LOGAN SQUARE — It’s not every supper club that offers pronoun pins when you first enter the door, but not many supper clubs have a “respect all pronouns” rule either.
And that’s not the only thing that sets apart Dinner-at-the-Grotto, a monthly underground dinner series that aims to foster a safe and welcoming space for the queer community.
Eve Studnicka — founder, chef and self-described outlaw hostess — began throwing pancake breakfasts for her friends while attending Columbia College. As a queer woman herself, she wanted an alternative to the parties on campus.
Attendees would find out about it via word-of-mouth and many would bring along out-of-town guests who were seeking access to the LGBTQ community. This went on for several years until 2018, when Studnicka quit her job and found she had free time to do something more ambitious with her monthly gatherings.
“I loved the growth this breakfast was experiencing and I wanted to get more creative with it, so I started rolling out a full menu. I changed it to the evening instead of the morning,” she said. “And that’s when it became Dinner-at-the-Grotto.”
Studnicka usually hosts her family-style meals at her Logan Square home the last Wednesday of the month. The rotating menus showcase seasonal and local ingredients, and center around particular themes, which have included Fish Fry, Icelandic Hygge Dinner and Filipino-Wisconsin Mash-up.
Studnicka, who has no formal culinary training, often teams up with local chefs to expand her offerings, collaborating with Jo Pham, who celebrated the Vietnamese street food of their childhood, and Alexis Thomas of Black Cat Kitchen, to name a few. The vibe ends up being house party meets farm-to-table dining, with guests sprawled in the living room, bedroom, and her small patio while food is rolled out throughout the night.
But beyond the hearty dishes Studnicka can pull off in her kitchen, Dinner-at-the-Grotto is a memorable food experience for its commitment to being a safe space for the LGBTQ community. The event is open to all, but Studnicka doesn’t shy away from prioritizing the needs of queer people at her dinners.
“It wasn’t so much that I wanted to be intentional about recruiting only queer people or making a space that was exclusively queer, but recognizing the pattern that this is a thing that queer people want and desire to have access to,” she said. “How can I make that more available?”
The respect for pronouns is one way that Studnicka makes it more available, but there are other touches that make it more accessible to traditionally marginalized groups. Instead of ticket sales, she asks for a suggested donation of $25 to cover overhead costs and the labor involved. Still, she is accommodating to those who may not be able to pay due to financial constraints. Studnicka also hosts fundraisers to support different community organizations like Semillas y Raices and SWOP Chicago.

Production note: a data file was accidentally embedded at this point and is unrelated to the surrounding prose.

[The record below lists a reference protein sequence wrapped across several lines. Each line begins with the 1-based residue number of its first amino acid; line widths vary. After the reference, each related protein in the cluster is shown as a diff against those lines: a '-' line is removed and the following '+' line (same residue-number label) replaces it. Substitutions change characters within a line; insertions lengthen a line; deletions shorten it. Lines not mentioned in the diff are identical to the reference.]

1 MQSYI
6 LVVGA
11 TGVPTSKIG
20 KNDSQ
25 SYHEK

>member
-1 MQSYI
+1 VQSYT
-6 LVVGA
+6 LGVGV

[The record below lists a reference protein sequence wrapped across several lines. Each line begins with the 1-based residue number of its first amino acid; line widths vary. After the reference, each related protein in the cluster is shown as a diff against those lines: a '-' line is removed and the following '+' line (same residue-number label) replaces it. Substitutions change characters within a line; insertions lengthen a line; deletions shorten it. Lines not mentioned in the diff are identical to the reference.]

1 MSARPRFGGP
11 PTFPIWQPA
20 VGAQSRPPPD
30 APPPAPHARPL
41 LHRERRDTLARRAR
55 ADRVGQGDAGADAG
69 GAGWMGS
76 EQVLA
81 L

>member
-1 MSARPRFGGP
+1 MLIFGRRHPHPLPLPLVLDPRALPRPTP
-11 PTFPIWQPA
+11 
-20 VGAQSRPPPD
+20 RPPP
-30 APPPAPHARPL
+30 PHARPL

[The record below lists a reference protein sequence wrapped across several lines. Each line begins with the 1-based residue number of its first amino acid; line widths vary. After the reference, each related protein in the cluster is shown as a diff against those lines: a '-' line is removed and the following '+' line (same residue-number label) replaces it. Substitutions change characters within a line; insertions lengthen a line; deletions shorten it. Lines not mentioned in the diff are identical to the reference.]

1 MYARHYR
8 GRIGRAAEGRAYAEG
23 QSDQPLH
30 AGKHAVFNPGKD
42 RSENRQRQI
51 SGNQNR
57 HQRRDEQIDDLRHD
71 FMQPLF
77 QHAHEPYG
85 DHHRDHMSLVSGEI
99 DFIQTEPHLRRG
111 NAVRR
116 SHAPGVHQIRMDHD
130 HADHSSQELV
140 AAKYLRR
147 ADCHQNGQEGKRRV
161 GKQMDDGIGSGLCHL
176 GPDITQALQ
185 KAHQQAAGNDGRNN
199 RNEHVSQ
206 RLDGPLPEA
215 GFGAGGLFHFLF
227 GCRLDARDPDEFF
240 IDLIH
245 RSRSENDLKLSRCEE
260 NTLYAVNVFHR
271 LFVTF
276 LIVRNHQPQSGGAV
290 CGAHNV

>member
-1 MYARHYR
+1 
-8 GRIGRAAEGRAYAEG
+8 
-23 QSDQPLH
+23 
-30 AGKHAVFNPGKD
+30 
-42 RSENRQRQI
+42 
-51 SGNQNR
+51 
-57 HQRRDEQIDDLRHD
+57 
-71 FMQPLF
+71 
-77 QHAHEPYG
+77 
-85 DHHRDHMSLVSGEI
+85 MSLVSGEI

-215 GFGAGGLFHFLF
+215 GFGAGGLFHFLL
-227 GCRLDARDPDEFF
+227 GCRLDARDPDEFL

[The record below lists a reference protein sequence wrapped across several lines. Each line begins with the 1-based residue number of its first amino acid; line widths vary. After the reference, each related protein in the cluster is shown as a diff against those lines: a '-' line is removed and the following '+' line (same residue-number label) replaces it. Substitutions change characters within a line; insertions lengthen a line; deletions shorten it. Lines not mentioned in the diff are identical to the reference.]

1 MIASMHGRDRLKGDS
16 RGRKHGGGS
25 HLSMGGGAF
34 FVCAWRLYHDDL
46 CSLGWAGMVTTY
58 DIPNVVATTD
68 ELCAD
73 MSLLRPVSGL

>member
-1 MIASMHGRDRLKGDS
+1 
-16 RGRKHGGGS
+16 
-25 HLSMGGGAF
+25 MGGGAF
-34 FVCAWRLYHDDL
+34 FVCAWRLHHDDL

“The donations are a little bit of a trust fall. I’ve gotten used to it and people have been so generous. People almost always pay and if they don’t, they often unnecessarily yet kindly will offer an explanation,” she said. “I think there’s a lot of understanding within community spaces that are healthy that we need to support one another, not just with the love in our hearts but with the actual dollars.”
Vegans and vegetarians can rest easy knowing there is usually an option for them. Guests with other dietary restrictions are encouraged to contact Studnicka. In addition, one of her long-term goals is to host the dinners at spaces that are accessible to people with mobility needs since her current home makes it difficult to do so.
Dinner-at-the-Grotto, though, does more than offer the opportunity to eat, drink and be merry. It also offers the opportunity to reclaim the family table for members of the LGBTQ community who may need it.
“I think there’s a lot of folks, myself included, who have come to this place from a background that didn’t necessarily serve them and we’ve tended to reject [it] in a blanketed sort of way.
“Coming to the city, we’ve slowly started to reintroduce some of the things that we cut out, “ she said. “And I think that one of those things that we’ve started to recognize more is the need for gathering as a family around a table of food and sharing conversation. Reclaiming things from our past that were unhealthy because of the context of our upbringing and making them more our own and making them be something that serves us now. I think that’s a very queer experience and I try to be thoughtful about [it] every month.”
You can find more info on Dinner-at-the-Grotto by joining the Facebook group. The next dinner will be on Wednesday, July 31. Every event is BYOB and donations are accepted via Venmo or PayPal.
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